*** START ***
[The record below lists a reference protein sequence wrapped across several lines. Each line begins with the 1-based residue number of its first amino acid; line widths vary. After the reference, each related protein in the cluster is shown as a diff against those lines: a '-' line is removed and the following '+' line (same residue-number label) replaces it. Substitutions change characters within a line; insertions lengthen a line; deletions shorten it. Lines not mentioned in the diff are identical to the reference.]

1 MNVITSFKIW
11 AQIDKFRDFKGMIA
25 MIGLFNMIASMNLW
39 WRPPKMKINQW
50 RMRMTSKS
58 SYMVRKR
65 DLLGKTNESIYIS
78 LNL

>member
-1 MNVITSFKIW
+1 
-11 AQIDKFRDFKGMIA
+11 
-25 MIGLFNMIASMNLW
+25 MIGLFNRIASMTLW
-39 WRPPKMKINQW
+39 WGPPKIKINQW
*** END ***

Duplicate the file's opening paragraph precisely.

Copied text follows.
[The record below lists a reference protein sequence wrapped across several lines. Each line begins with the 1-based residue number of its first amino acid; line widths vary. After the reference, each related protein in the cluster is shown as a diff against those lines: a '-' line is removed and the following '+' line (same residue-number label) replaces it. Substitutions change characters within a line; insertions lengthen a line; deletions shorten it. Lines not mentioned in the diff are identical to the reference.]